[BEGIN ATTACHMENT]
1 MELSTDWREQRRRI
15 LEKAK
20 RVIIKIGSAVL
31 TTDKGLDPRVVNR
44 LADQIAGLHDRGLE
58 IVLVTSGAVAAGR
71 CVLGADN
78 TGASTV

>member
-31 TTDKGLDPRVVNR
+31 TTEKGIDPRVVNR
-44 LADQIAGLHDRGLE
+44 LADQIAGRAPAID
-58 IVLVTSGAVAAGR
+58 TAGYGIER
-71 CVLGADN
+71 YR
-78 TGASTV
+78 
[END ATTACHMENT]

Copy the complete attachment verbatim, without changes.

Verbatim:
1 MELSTDWREQRRRI
15 LEKAK
20 RVIIKIGSAVL
31 TTDKGLDPRVVNR
44 LADQIAGLHDRGLE
58 IVLVTSGAVAAGR
71 CVLGADN
78 TGASTV

>member
-31 TTDKGLDPRVVNR
+31 TTEKGIDPRVVNR
-44 LADQIAGLHDRGLE
+44 LADQIAGRAPAID
-58 IVLVTSGAVAAGR
+58 TAGYGIER
-71 CVLGADN
+71 YR
-78 TGASTV
+78 